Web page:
At the end of each time step output maps, tables and figures are produced to show the simulation results for the population distribution and migration patterns, new city development stages and nationality segregation levels. Details about the ABM in this paper follow the ODD (Overview, Design concepts, Details) protocol can be seen in the supplementary materials (S2 File) [73].

4. Results

Results shown in this section are the average or mode values out of 35 runs of the model. Fig 6 summarizes the main outputs for each model scenario.

The results section will present the model’s results for the different scenarios in three different outcomes: a) future migration, distribution and densities in 2050, b) the order of establishing the new cities and c) the future nationality segregation levels. Therefore, Table 11 shows the predictions for density and demographics of 2050 for each scenario compared to the current situation (2015).

According to the survey responses, the South region ranked higher in preference, however simulation results showed that the North region will host more residents. This is due to the suitability weights of the North region that are higher than the South region cities and the fact that North region cities have higher capacities and hence may host more residents. The West region does not appear to be in the top 3 regions for any group, due to its high distance to the current urban area and the coast. The Middle region is the second most preferred in most cases, most likely due to its closeness to the existing urban area and existing public services. Finally, the existing urban area is still predicted to be the most highly preferred region for all the residents even by 2050. Based on the future resident distribution in Table 11 possible reasons behind these outcomes are:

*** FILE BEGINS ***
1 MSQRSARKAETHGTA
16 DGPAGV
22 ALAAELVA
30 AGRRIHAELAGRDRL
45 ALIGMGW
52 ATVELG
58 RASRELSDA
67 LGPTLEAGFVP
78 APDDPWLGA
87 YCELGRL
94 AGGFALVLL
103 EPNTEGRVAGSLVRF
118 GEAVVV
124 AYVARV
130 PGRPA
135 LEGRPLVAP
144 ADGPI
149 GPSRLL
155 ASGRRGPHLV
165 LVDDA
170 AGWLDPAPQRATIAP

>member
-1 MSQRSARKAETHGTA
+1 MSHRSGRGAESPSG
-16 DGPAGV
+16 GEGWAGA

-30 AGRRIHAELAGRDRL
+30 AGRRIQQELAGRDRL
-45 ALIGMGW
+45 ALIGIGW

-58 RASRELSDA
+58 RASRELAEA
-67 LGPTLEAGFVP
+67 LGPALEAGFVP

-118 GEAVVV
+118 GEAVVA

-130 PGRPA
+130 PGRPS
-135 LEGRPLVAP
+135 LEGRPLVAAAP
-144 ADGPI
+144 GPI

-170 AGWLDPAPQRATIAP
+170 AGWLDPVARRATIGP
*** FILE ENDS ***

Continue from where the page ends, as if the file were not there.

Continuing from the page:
1. Survey data or simulation such as:
    1. The simulation period is not long enough for the new city pull factors to reach high level of desirability.
    2. The residents are concerned about delays in new cities projects
    3. The residents prefer to be stay close to their current work places and current public services.
  2. Real world reasons such as:
    1. Senior citizens who own a dwelling do not desire to move.
    2. Young citizens who live in their parents’ dwellings are content with their current situation.
    3. Push factors of the existing urban area affect only young and middle aged residents.

Although the population is expected to be higher in 2050 compared to 2015, the urban density will drop by more than 50%. Fig 7 shows a typical output map for middled age citizen distribution in 2050.

Figs 8 and 9 show the population distributions maps and highlight any differences between the scenarios.

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Fig 9. 2nd and 3rd scenarios population distribution with differences to 1st scenario.